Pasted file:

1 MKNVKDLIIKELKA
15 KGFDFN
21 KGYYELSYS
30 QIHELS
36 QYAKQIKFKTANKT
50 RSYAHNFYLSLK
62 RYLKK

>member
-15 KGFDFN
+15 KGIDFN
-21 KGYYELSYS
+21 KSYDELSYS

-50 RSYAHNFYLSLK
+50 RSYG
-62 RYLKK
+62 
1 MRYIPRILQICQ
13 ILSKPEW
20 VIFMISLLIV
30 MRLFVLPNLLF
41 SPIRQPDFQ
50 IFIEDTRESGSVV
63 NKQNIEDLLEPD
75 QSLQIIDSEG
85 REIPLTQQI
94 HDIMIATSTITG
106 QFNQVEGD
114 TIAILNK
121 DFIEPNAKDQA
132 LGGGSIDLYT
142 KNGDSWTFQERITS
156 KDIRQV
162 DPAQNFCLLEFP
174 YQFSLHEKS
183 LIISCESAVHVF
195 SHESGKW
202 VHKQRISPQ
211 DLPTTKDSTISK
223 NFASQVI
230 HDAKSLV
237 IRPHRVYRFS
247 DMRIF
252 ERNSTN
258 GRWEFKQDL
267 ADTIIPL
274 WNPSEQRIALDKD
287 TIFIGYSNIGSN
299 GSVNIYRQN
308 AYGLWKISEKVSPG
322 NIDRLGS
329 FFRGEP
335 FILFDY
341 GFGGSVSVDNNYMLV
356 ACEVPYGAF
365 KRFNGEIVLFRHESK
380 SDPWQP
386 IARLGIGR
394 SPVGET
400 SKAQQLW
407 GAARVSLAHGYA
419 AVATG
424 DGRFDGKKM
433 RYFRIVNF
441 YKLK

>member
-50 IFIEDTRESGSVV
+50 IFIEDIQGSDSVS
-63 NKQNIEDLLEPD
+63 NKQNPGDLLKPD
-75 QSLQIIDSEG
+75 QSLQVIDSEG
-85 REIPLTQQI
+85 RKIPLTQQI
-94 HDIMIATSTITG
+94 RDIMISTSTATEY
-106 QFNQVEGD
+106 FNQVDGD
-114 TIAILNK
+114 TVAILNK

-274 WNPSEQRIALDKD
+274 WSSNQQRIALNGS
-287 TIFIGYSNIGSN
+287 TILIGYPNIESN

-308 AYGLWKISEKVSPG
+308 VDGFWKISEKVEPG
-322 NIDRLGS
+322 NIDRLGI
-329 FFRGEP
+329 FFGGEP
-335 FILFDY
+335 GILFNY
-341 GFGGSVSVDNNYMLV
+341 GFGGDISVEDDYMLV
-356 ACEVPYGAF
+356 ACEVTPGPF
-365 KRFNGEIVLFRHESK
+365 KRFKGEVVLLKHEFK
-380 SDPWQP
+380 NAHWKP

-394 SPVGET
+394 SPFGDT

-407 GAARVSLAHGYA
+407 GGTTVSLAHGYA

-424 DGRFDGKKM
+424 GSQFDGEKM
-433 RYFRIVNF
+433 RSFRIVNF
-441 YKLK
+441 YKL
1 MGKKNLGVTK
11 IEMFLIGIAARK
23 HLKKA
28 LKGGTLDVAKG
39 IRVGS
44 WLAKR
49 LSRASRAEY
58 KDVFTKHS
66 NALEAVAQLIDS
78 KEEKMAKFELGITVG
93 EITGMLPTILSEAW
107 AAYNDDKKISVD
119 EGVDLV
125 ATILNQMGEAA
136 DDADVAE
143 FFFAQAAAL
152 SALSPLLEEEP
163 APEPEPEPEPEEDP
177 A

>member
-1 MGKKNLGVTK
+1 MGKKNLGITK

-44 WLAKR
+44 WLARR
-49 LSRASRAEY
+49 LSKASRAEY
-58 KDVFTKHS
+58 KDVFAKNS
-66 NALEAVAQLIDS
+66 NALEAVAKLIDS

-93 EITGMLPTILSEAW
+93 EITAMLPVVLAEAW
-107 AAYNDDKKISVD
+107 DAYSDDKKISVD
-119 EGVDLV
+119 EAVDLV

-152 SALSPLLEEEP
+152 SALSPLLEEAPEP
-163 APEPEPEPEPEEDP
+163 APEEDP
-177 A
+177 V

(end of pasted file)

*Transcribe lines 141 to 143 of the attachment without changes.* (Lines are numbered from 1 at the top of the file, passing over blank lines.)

+93 EITAMLPVVLAEAW
-107 AAYNDDKKISVD
+107 DAYSDDKKISVD